When your boss is all voyage but no return

I walked to a local promontory last weekend and looked back from where I had started. The view, of course, impressed as panoramic, impressive even.

Then I realized it was about 2.5 miles from where I had started. Some of the things I’d been concerned about when I left, like trying to get ahead in soft sand, or worrying about getting soggy sneakers because I risked getting stuck between a rising tide and a horrific sea wall, were literally distant events. My all-encompassing gaze did not capture those moments, nor did the distant blips trigger their memory.

My travels had given me a new perspective, but not necessarily a better perspective. I had lost as much as I had won. This is the problem with vision; the more you can record at once, the more you lose the details. The further back you go, the more things lose their color and texture.

Illustration: Dionne GainCredit:

My Sunday outing was a tale of journey and return. I appreciated the different vistas, but eventually I returned home and reconnected with the detailed perspective of my daily life and immediate community.

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For too many leaders, their story is a journey to a point of no return. They have an obsession with the “vision” thing. Worse, they promote vision statements that force a cabal of senior leaders in cahoots with marketing advisors on their innocent staff. This baloney may seem to capture the view from the promontory, but is often pointless to their staff faced with rising tides with nowhere to go.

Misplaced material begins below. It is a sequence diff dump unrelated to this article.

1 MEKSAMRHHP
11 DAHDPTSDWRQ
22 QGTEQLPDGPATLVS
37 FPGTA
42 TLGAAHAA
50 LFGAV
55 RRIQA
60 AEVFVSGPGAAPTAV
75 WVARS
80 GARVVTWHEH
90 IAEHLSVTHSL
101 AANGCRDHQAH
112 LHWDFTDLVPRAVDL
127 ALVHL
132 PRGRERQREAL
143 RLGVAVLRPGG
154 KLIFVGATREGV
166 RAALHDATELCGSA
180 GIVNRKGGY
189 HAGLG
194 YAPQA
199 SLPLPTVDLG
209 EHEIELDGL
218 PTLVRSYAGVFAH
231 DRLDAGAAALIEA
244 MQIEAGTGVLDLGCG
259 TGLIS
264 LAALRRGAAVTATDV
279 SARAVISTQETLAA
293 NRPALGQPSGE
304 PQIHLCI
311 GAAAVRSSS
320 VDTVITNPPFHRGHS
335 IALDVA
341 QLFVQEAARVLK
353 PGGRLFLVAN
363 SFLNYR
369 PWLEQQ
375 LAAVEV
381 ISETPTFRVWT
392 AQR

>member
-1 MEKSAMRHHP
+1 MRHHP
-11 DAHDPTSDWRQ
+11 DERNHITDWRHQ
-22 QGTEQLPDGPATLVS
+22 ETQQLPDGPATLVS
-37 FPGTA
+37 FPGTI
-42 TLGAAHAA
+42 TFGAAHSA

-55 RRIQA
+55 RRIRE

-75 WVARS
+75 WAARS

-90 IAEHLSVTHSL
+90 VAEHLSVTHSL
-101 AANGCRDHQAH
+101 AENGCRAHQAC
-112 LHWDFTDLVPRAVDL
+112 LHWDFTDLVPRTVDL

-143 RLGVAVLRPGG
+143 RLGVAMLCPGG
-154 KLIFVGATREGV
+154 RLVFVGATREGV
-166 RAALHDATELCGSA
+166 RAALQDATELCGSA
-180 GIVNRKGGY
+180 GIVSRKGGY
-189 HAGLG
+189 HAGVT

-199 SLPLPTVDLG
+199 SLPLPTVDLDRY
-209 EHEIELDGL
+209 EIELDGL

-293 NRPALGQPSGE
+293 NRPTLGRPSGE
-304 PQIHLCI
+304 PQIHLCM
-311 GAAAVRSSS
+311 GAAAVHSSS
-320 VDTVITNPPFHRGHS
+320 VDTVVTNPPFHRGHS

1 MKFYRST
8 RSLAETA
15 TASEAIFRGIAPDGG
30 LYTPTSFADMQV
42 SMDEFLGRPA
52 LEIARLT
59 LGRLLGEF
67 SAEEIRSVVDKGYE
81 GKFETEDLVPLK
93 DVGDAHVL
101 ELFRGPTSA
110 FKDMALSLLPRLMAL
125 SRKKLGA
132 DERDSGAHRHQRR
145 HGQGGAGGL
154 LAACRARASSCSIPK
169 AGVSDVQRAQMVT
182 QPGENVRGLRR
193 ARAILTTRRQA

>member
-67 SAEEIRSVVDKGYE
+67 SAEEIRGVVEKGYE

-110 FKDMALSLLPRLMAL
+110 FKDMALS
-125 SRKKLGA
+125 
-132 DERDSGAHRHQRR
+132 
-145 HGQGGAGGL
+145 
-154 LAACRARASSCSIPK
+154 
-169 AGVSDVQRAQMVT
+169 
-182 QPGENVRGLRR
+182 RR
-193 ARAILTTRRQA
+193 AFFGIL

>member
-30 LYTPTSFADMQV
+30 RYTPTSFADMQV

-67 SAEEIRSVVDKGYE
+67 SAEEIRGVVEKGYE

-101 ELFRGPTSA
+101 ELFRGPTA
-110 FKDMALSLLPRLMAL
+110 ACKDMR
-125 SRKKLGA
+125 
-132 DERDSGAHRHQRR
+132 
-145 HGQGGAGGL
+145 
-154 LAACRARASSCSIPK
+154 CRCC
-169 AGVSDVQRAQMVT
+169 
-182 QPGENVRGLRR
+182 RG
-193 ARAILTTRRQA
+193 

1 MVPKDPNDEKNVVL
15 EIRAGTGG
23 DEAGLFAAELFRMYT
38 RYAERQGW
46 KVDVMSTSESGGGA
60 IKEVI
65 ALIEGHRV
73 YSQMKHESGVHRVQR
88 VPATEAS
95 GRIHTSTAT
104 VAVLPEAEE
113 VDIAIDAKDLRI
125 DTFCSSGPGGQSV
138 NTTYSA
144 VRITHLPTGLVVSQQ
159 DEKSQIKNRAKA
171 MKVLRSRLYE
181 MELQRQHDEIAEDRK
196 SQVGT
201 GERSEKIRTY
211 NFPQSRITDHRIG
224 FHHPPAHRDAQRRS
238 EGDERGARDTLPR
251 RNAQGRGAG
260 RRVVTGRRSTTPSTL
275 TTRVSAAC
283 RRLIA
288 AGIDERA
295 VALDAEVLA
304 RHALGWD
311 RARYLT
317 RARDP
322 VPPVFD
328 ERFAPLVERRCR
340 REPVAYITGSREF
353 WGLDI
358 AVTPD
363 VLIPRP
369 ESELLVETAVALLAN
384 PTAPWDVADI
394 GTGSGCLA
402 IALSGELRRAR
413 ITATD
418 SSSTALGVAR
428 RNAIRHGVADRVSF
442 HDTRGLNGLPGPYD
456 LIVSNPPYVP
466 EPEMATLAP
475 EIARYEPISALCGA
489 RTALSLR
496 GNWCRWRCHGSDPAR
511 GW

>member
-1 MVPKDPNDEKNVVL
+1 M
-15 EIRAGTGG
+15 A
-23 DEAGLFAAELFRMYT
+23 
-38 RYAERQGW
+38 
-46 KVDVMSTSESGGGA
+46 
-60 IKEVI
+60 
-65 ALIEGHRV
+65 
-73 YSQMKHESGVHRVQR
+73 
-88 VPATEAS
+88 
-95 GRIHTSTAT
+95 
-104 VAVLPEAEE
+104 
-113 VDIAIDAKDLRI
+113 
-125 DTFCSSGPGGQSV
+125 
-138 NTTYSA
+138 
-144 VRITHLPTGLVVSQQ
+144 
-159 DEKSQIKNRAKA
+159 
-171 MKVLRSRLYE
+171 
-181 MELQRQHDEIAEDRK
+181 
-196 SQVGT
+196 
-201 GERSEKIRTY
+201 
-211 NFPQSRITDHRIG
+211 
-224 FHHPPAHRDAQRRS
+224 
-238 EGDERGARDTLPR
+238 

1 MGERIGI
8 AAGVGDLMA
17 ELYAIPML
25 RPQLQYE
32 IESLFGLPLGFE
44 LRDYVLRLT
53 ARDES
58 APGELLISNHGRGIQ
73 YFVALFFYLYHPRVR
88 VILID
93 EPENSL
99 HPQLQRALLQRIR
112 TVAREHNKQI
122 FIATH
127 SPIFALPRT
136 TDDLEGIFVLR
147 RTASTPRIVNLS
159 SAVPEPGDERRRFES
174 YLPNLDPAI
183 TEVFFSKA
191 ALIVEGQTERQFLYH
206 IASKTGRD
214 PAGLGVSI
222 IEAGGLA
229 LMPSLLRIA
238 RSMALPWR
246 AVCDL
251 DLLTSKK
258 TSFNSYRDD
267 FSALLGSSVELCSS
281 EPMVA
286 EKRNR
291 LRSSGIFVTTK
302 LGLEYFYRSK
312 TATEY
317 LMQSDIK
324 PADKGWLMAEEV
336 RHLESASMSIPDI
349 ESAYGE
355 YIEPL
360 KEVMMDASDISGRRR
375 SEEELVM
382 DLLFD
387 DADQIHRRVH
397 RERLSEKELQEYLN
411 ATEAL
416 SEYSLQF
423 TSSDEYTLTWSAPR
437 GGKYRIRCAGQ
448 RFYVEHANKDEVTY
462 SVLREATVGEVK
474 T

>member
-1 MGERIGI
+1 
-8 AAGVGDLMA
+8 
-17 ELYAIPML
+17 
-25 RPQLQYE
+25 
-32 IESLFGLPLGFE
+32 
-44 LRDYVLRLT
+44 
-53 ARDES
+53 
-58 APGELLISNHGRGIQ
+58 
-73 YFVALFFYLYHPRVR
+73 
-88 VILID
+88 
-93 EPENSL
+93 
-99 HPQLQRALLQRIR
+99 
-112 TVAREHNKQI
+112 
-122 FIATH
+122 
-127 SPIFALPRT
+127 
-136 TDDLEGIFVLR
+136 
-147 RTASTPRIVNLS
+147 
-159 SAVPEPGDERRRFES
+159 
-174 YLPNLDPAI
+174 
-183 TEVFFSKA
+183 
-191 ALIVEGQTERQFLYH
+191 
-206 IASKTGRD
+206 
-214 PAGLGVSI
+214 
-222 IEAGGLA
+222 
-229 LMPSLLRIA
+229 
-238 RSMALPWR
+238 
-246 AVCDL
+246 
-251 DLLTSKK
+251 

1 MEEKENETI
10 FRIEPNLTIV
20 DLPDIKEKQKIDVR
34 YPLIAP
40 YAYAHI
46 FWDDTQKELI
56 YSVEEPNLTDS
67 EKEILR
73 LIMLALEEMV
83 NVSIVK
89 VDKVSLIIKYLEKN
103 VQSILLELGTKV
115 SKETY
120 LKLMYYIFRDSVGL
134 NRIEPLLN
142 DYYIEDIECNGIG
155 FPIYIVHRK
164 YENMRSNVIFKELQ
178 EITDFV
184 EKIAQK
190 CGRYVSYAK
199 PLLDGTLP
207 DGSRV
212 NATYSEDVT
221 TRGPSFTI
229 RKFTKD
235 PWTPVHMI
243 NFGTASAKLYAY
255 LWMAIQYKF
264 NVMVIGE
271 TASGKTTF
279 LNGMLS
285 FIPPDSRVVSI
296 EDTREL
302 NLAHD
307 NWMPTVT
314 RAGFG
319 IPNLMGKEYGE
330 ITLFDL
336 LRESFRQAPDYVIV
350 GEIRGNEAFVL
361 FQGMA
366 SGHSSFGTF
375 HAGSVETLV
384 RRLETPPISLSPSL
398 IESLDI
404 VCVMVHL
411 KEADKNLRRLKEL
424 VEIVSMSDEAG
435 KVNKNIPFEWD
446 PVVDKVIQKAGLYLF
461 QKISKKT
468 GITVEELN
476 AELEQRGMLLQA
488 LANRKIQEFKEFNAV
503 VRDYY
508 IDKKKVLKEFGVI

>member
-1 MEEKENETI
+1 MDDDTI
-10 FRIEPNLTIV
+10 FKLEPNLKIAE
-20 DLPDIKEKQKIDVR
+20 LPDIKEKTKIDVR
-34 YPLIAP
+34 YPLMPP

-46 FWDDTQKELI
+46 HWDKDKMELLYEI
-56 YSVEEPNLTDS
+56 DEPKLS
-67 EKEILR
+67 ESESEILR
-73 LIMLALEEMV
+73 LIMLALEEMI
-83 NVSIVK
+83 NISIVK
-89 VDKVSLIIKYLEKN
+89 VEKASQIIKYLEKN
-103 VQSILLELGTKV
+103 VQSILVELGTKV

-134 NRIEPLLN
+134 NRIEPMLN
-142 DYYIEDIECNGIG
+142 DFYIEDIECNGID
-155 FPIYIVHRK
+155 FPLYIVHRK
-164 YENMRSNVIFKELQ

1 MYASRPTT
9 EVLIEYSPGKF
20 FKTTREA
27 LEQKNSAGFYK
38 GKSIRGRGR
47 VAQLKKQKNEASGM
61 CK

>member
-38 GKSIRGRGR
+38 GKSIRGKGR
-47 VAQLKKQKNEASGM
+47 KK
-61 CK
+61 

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I once worked for a boss who became so disconnected from reality and became increasingly rude and unreasonable that the entire company conspired to keep him on the road, incessantly traveling to conferences and reducing the amount of time he spent in an office minimum limited. While this meant some immediate reprieve for his hapless employees, he was so full of “big ideas” and “visions” that it came as a shock when he was finally told the company was losing money. and was weeks away from closing.

Leadership is messy and entangled. It can rarely be effective or long lasting if performed remotely, under a table, or in a bunker. But how often do you hear terms like surveillance, vision, looking over the horizon, the top of the tree, in the wheelhouse, and countless other metaphors applied to and by leaders.

Details are important. From a distance, everything fades to gray, and local features become a blur. The workforce, grassroots, competitors, threats and opportunities can all but disappear, and instead the details are replaced by ideology, bias and guesswork. This may be all it takes if all goes well. But when the tide runs out, those on the ground can see the damage left in its wake, and that could become a wake-up call for distant leaders.

Jacky

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